Category: Writing Fiction

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The Sad Case of the Bathroom Mosquito

In the last few weeks, I’ve been kept awake by a multitude of marauding mosquitoes. They suck so much of my blood I’m always surprised to find I’m alive in the morning, and that the mosquitoes still look so tiny when they should have the most bulbous of bellies.

But, despite this nasty, nightly feasting, I can’t help feeling sorry for Morris the Bathroom Mosquito.

Don’t get me wrong; I hate the little buggers as much as anyone. As concrete proof of this, here is a poem a teenage version of me, driven half insane with fury, wrote in the middle of the night on a holiday in Wales with my friend, Sophie.

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What was your Oddest Job

What was your Oddest Job?

I want to hear about it… the odder the better!

I’ll start you off…

Most odd jobs are summer holiday jobs. Students with a chocolate addiction, like me, had to make enough money to feed their habit with Cadbury’s Buttons, Mars Bars and Double-Deckers. They are generally not fussy about what they do because it’s only for six weeks, after all.

Funnily enough, I often get a bit nostalgic about my summer jobs simply because a few of them were so very odd, and odd things don’t happen quite as much any more.

Here are a couple of my oddest jobs:

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Jenny from The Protest - a short story by Jo Danilo

The Protest: A Short Story

“Mummy, what’s that lady doing?”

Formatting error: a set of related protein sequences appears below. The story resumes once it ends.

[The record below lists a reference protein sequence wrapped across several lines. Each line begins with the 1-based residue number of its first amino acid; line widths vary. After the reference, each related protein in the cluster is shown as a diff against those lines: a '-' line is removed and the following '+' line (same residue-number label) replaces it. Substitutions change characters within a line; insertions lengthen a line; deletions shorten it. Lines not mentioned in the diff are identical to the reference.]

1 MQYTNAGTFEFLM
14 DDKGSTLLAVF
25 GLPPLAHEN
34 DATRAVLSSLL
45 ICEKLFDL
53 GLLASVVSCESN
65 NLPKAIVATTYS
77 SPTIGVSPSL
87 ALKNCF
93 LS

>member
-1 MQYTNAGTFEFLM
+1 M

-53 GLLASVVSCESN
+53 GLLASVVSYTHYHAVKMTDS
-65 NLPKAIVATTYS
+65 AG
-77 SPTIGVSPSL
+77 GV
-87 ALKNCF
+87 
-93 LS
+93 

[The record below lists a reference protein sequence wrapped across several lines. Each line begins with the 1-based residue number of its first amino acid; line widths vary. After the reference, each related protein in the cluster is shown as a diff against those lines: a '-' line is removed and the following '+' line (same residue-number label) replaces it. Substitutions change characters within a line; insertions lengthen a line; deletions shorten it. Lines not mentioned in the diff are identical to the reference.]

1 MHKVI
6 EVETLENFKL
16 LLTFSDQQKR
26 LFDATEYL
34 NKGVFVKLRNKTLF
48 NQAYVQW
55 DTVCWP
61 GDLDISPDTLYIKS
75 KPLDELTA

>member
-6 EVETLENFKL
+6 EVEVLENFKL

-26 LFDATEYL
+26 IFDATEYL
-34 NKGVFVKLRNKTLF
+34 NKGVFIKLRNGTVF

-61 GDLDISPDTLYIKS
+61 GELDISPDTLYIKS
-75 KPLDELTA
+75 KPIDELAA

“She’s protesting.”

Jenny pushed Tom before her, guiding him past the other shoppers with a gentle, but insistent, hand on his shoulder. The sports shop closed in five minutes, and she had to make sure she got the right golf balls. She bought the wrong ones last time, and Mark had not been happy.

Tom craned his neck to look at the woman as they passed her by. She was holding a sign he couldn’t read, and shouting, her face determined.

“What does… ‘por-testing’ mean?”

The first spots of rain fell, and one landed on Jenny’s nose and made her jump. She reached out and pulled Tom’s hood over his head. Why hadn’t she brought the pushchair? At three and a half he was getting too old for it, but it sure made shopping trips quicker.

Pro-testing,” Jenny corrected. “When you’re annoyed about something, you can tell everyone why and ask them to help you change it.”

“Like when Daddy is annoyed with you?”

Jenny smiled and shook her head. “Not quite, Tom. Bigger things than that. Come on, we need to hurry.”

The shop was in sight now, in the distance. As she herded Tom towards it, she saw a fit-looking guy in a polo shirt come to the door and flip the sign from Open to Closed.

“Shit!” Jenny couldn’t help herself.

“Mummy!”

“Sorry Tom.”

She picked him up now and swung him into her arms, ignoring the sharp pain in her back from her fall down the stairs the week before. Mark didn’t want her to go to the doctors, but she might have to, because it was getting worse. Tom gave a cry of surprise as she began to run towards the shop, every step making her gasp.

The guy was outside the sports shop locking the door now.

“Wait!” called Jenny, “Please…”